Tokujiro Namikoshi, the originator of Namikoshi Shiatsu, was born on November 3, 1905, in Kagawa Prefecture on the island of Shikoku, Japan. Tokujiro developed the concept of Shiatsu at a very early age. After his family moved from the warm climate of the Seto Inland Sea to a colder climate of the northern Japanese island of Hokkaido, Tokujiro’s mother developed rheumatoid arthritis. Since no doctor or medicine was available in the village where they lived, Tokujiro and his siblings took turns stroking and massaging their mother.
At seven-years-old, Tokujiro started his hands-on therapy and was praised by his mother as she confided that “his hands felt the best.” This gave him the confidence to work harder at helping his mother, and so he became even more sensitive to her condition. Though he had no knowledge of anatomy and physiology, he “listened” to his mother’s body with his hands, and as a result of this receptivity, he sensed differences in skin condition, heat, and stiffness. He experimented with changing the application of pressure according to these variations.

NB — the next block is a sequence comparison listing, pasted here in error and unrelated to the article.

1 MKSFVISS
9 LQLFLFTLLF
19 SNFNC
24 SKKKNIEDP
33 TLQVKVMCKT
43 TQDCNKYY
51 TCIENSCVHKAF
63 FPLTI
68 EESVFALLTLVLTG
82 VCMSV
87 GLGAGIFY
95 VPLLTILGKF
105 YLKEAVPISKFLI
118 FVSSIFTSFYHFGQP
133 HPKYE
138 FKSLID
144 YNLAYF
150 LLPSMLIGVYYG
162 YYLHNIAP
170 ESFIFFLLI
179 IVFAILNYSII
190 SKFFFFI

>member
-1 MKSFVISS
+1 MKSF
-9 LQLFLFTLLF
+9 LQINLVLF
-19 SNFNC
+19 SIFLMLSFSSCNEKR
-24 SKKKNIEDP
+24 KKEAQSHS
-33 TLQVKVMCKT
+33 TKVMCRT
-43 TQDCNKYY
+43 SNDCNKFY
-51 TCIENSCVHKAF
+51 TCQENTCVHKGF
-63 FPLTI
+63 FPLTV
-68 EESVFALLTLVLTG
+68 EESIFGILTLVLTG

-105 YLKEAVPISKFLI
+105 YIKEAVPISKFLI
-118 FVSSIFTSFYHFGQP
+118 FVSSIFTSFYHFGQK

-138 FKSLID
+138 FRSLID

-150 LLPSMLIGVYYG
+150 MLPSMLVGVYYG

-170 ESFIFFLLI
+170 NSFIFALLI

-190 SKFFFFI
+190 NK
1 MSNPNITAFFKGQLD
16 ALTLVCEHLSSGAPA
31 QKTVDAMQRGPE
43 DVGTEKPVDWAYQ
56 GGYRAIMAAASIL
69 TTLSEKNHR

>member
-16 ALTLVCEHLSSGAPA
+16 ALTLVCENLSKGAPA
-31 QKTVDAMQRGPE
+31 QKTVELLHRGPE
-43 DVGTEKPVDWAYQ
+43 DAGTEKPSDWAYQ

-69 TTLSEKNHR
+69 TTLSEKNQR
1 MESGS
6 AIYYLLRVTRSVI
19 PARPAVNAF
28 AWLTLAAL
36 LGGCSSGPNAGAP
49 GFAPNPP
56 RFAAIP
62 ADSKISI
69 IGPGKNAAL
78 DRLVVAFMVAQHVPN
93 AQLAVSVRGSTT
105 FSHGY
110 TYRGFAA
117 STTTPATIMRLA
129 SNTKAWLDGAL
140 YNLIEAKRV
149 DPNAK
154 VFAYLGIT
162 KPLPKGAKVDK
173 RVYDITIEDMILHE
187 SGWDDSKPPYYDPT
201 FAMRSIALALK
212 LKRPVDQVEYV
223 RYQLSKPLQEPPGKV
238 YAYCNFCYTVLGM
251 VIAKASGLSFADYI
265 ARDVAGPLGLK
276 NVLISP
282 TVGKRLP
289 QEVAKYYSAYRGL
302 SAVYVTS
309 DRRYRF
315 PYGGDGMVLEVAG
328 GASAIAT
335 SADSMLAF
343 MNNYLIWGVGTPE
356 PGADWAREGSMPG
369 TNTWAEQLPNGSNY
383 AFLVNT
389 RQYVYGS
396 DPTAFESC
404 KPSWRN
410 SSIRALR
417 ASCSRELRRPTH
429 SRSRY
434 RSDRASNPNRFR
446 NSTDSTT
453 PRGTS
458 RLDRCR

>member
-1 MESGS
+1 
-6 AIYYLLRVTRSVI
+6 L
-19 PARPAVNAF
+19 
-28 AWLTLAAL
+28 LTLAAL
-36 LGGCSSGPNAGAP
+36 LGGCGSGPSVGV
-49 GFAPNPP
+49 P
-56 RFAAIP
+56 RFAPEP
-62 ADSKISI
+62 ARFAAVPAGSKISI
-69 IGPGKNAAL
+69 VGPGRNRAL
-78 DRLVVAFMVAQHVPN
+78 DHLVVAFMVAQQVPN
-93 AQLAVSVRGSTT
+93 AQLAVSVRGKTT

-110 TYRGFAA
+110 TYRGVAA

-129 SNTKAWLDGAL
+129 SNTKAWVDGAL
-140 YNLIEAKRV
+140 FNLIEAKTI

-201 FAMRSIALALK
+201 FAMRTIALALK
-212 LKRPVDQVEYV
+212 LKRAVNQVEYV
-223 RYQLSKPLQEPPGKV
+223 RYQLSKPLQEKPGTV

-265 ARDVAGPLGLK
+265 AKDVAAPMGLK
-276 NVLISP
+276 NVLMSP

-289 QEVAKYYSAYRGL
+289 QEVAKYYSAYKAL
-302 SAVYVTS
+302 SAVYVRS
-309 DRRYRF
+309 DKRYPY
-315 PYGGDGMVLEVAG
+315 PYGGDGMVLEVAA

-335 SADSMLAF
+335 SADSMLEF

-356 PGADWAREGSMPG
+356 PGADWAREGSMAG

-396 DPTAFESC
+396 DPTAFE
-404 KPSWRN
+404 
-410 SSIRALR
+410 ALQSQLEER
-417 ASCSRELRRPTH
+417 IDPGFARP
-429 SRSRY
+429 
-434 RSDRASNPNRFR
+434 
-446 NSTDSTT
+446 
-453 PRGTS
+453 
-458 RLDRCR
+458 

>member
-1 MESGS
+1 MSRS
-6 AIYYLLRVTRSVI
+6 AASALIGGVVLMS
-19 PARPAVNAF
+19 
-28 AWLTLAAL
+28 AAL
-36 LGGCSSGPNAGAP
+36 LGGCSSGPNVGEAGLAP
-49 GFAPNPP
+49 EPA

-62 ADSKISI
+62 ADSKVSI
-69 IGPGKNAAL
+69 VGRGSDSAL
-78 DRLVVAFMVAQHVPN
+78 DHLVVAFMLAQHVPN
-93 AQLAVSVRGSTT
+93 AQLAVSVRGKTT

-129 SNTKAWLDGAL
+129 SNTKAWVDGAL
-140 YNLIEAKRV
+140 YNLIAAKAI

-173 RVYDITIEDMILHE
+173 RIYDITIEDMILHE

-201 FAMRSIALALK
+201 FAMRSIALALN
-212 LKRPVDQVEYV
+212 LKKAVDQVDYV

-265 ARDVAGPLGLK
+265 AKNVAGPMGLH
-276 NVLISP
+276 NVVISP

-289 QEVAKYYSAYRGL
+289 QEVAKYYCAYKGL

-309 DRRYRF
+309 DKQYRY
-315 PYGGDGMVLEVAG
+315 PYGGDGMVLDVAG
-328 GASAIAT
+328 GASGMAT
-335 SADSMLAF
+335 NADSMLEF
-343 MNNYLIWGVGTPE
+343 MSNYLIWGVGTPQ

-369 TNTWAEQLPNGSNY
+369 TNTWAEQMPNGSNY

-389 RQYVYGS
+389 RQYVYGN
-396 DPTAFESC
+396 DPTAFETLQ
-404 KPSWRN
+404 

When he used pressing, he found that it was more effective than massage. He continued this procedure of pressing 80% and rubbing 20% of the time while focusing on the places which were stiffest and coldest. By pressing on both sides of the spine in the mid-back region where it was the stiffest, he was unknowingly stimulating the suprarenal body releasing cortisone which is the natural cure for rheumatism.
Eventually, his mother was totally cured of her rheumatoid arthritis which taught the young Tokujiro the power of healing in the human body. This was the birth of the systematic approach and application of Traditional Shiatsu. Eventually, Tokujiro opened the Shiatsu Institute of Therapy in Hokkaido after enduring various challenges in the study of Amma Massage and Western-style massage. His devotion to establishing shiatsu as a recognized form of therapy led him to open the Japan Shiatsu Institute on February 11, 1940. The school became a well-known institute for the lectures and teaching methods.
By 1955, Shiastu was legally approved but was still designated as part of Amma Massage. In 1957, the Japan Shiastu School was officially licensed by the Minister of Health and Welfare, and was the first school of its kind in Japan. Shiatsu was recognized as a distinct form of therapy in 1964. Tokujiro passed away at 95.